France / Travels

Paris

We flew from Dublin to Paris on Aer Lingus. Strangely enough, Paris was probably one of the places I was most apprehensive about visiting, despite having been there before (or maybe because we’ve been there before). Last time we visited Paris, it was the first non-English speaking place I had ever visited, so I had no point of comparison. While nobody was rude to us, it became apparent after visiting other european countries that the Parisians were the most aloof and perhaps uncooperative to deal with (despite my sister and I having a little french).

The view from our apartment

We had no such difficulties this time though, perhaps because we didn’t eat out in any restaurants. We ate at McDonalds twice (one breakfast before we had a chance to do groceries, and one dinner when we needed to use their wifi as our flat didn’t have any) and otherwise all our meals were self-catered from grocery stores or bought from street vendors. Everyone we dealt with – landlord, street vendors, ticket salespeople, security, supermarket check-out operators – either had pretty good english they were happy to use or were good-natured about getting by with pointing and a bit of broken french on my behalf. Probably our funniest scenario was when we were going through security at the airport to leave Paris. Andre approached the security guard at the x-ray machine, who I’d heard speaking perfect english 2 minutes earlier, and asked “parlez-vous anglais?”, to which she responded with a deadpan shake of the head, which made me laugh. (She did go on to speak english quite happily after having a laugh).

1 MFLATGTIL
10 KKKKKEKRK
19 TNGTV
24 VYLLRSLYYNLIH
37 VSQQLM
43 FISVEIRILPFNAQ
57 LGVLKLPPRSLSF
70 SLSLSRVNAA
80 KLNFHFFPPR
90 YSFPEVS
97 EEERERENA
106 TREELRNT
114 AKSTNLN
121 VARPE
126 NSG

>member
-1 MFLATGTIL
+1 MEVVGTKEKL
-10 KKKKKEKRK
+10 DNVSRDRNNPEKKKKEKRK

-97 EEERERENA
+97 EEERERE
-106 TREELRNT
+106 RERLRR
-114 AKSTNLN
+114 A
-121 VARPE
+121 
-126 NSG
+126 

Our main reason for returning to Paris was the Palace of Versailles. We didn’t get the chance to see it last time we were in Paris, which disappointed Andre. So we spent three nights back there in between Ireland and heading down to Spain.

Versailles was beautiful, but based on how everyone raves about it, I had expected it to be even more impressive. If it’s the only european palace you’ve ever seen, I can understand it. But we’ve seen a lot of palaces now. Versailles is certainly pretty high on the list though, and the hall of mirrors was quite spectacular. We also enjoyed the grounds, although I’m not sure it’s worth paying the extra to see the buildings on Marie Antoinette’s estate – they weren’t really a lot different from the palace itself. It was a beautiful sunny day though, so we got ice-cream and went and lay on the lawn by one of the ponds, feeling appropriately european.

On our second day we went and saw the Musee l’Armee at the Hotel les Invalides, which houses Napoleon’s tomb, among a few other notable french military tombs. The museum itself is a lot more extensive than I expected and we didn’t have time to see the whole thing.

We saw several rooms which covered medieval armour and weapons, through to the War of the Spanish Succession, the French Revolution, and a bit of Napoleon. If you are into military history, or even just French history, it could easily fill a whole day.